I am buying a newly constructed duplex in Aigburth and my conveyancer is informing me that she is duty bound to the bank to disclose incentives from the seller. I am nearing the developer’s deadline to exchange and I have no desire to prolong deal. Is my lawyer right?
You should not exchange unless you have been advised to do so by your conveyancing practitioner. A precondition to being on a mortgage company panel is to comply with the UK Finance Lenders’ Handbook requirements. The CML Conveyancing Handbook requires that your lawyer have the appropriate Disclosure of Incentive form completed by the developer and accepted by your lender.
I am the registered owner of a freehold property in Aigburth but nevertheless invoiced for rent, why is this and what is this?
It is rare for properties in Aigburth and has limited impact for conveyancing in Aigburth but some freehold properties in England (particularly common in North West England) pay an annual sum known as a Chief Rent or a Rentcharge to a third party who has no other legal interest in the land.
Rentcharge payments are usually between £2.00 and £5.00 per year. Rentcharges date back hundreds of years, but the Rent Charge Act 1977 barred the establishment of fresh rentcharges post 1977.
Previous rentcharges can now be extinguished by making a lump sum payment under the Act. Any rentcharges that are still in existence post 2037 will be dispensed with completely.
We are close to exchanging contracts on the sale of our house in Aigburth and the buyers lawyers are claiming that there is a possibility that the property was built land that was not decontaminated. Any high street Aigburth conveyancer would know that there is no such problem. It does beg the question why the buyers are using a web based conveyancing firm as opposed to a conveyancing solicitor in Aigburth. Having lived in Aigburth for six years we know of no issue. Is it a good idea to get in touch with our local Authority to get confirmation that there is no issue.
It sounds as though you may have a conveyancing solicitor already. Are they able to advise? You need to check with your lawyer before you do anything. It is very possible that once the local authority has been informed of a potential issue it cannot be insured against (a bit like being diagnosed with a serious illness and then taking out health insurance to cover that same illness)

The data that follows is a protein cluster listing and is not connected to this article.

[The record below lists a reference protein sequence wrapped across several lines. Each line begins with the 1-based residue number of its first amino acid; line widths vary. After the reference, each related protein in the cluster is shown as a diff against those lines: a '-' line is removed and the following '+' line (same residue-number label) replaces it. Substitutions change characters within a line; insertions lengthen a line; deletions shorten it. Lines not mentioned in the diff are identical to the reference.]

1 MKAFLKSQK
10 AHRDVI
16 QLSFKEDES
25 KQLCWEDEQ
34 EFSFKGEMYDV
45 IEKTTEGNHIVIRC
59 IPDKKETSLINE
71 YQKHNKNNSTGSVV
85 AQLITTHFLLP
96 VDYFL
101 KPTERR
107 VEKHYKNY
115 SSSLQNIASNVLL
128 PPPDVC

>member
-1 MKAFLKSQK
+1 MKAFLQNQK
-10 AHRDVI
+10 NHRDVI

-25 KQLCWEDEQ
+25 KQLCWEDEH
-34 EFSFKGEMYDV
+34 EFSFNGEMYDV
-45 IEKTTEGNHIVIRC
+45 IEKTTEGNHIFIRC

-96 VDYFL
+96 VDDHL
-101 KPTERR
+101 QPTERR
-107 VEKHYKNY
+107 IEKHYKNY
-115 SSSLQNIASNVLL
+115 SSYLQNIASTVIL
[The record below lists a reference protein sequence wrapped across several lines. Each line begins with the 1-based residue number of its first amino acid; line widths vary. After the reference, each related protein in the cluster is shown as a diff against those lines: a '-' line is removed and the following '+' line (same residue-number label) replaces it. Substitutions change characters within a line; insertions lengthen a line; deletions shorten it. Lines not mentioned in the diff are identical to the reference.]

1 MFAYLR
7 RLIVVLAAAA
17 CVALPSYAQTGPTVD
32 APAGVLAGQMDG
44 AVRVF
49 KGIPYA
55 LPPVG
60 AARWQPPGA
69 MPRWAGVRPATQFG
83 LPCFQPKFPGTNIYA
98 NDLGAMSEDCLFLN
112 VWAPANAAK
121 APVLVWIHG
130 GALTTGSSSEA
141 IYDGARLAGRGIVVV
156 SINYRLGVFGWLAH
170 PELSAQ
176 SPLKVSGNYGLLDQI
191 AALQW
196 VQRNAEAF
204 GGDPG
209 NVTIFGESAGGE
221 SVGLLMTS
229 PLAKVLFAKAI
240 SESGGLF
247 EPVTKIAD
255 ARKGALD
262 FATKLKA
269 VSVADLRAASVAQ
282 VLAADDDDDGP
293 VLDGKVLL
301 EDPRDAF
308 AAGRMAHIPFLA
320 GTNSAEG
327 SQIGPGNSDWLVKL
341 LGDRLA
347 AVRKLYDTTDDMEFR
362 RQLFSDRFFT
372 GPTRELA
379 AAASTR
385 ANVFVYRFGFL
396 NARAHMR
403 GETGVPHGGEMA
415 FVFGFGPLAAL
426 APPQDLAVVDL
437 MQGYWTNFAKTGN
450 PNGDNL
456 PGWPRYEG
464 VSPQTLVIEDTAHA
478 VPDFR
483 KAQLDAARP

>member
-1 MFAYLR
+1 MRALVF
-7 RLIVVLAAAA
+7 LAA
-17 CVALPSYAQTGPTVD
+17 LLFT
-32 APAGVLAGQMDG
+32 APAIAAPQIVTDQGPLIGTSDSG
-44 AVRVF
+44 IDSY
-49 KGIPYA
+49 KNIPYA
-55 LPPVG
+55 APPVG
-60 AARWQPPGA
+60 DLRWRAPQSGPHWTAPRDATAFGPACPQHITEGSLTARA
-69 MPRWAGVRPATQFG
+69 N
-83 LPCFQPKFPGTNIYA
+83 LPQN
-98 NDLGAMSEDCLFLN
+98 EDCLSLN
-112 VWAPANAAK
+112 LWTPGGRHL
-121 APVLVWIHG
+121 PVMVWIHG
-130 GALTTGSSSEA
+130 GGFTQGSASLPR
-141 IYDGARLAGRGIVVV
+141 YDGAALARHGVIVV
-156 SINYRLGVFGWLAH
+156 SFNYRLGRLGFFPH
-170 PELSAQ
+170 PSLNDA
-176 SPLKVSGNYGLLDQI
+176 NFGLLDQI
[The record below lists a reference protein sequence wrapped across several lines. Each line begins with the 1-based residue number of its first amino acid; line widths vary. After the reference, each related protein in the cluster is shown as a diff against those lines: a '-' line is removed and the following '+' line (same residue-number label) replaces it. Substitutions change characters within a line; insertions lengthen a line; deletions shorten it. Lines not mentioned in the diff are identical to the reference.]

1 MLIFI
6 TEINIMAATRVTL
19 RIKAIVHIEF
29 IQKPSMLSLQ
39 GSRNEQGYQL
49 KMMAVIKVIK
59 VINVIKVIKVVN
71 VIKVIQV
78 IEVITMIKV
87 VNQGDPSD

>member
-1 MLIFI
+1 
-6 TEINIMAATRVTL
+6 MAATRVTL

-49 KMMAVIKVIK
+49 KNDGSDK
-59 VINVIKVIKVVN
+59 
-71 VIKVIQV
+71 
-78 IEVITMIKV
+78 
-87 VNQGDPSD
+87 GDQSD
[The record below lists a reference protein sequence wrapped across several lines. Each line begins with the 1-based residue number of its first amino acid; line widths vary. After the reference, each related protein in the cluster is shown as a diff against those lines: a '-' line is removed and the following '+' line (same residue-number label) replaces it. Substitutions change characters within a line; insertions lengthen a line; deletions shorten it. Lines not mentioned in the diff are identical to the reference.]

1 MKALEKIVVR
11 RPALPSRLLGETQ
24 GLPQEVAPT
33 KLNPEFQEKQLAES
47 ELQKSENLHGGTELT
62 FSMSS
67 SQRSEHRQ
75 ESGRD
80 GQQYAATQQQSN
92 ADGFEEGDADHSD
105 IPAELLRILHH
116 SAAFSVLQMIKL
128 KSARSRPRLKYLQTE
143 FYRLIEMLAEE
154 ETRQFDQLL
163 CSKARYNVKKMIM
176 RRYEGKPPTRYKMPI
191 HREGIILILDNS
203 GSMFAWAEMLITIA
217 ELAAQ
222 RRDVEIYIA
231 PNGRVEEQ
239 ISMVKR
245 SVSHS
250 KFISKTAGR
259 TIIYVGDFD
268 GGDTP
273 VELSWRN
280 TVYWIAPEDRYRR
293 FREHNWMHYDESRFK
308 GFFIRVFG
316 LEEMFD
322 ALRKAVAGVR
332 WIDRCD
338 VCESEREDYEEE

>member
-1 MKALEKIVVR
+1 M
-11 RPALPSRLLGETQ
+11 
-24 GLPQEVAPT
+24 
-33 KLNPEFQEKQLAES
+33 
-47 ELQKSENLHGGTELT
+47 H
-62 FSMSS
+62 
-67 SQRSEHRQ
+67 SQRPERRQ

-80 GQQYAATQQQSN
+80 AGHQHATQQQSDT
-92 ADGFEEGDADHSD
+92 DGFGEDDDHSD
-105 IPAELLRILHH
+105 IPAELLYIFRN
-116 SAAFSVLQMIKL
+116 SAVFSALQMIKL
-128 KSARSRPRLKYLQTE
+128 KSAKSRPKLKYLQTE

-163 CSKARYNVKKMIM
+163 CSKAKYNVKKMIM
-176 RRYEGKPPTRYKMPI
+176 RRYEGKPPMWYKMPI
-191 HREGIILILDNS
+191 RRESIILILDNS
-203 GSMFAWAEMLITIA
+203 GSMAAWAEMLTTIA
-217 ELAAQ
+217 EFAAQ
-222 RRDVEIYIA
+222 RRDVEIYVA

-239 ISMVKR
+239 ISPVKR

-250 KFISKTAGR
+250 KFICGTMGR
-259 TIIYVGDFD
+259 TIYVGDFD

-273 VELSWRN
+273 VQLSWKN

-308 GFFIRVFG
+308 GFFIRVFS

Yesterday I discovered that there is a flying freehold issue on a house I have offered on two weeks back in what was supposed to be a straight forward, chain free conveyancing. Aigburth is the location of the property. Can you shed any light on this issue?
Flying freeholds in Aigburth are rare but are more likely to exist in relation to terraced houses. Even where you use a solicitor outside Aigburth you would need to get your solicitor to go through the deeds very carefully. Your bank may require your conveyancing solicitor to take out an indemnity policy. Some of the more diligent conveyancing solicitors in Aigburth may ascertain that this is not enough and that the deeds be re-written to give you the most up to date legal protection. If so, the next door neighbour also had to sign up to the revised deeds.It is possible that your lender will not accept the situation so the sooner you find out the better. You should also check with your insurance broker as to whether they will insure a flying freehold residence.
Having had my offer accepted I require leasehold conveyancing in Aigburth. Before I set the wheels in motion I want to be sure as to the unexpired term of the lease.
If the lease is registered - and almost all are in Aigburth - then the leasehold title will always include the short particulars of the lease, namely the date; the term; and the original parties. From a conveyancing perspective such details then enable any prospective buyer and lender to confirm that any lease they are looking at is the one relevant to that title. For any other purpose, such as confirming how long the term was granted for and calculating what is left, then the register should be sufficient on it's own.
I purchased a 1st floor flat in Aigburth, conveyancing having been completed 7 years ago. Can you give me give me an indication of the likely cost of a lease extension? Corresponding properties in Aigburth with an extended lease are worth £206,000. The average or mid-range amount of ground rent is £45 invoiced annually. The lease finishes on 21st October 2084
You have 65 years remaining on your lease we estimate the price of your lease extension to range between £13,300 and £15,400 plus legals.
The suggested premium range above a general guide to costs for renewing a lease, but we cannot give you the actual costs in the absence of detailed investigations. You should not use this information in a Notice of Claim or as an informal offer. There are no doubt additional concerns that need to be taken into account and you obviously want to be as accurate as possible in your negotiations. You should not take any other action based on this information before getting professional advice.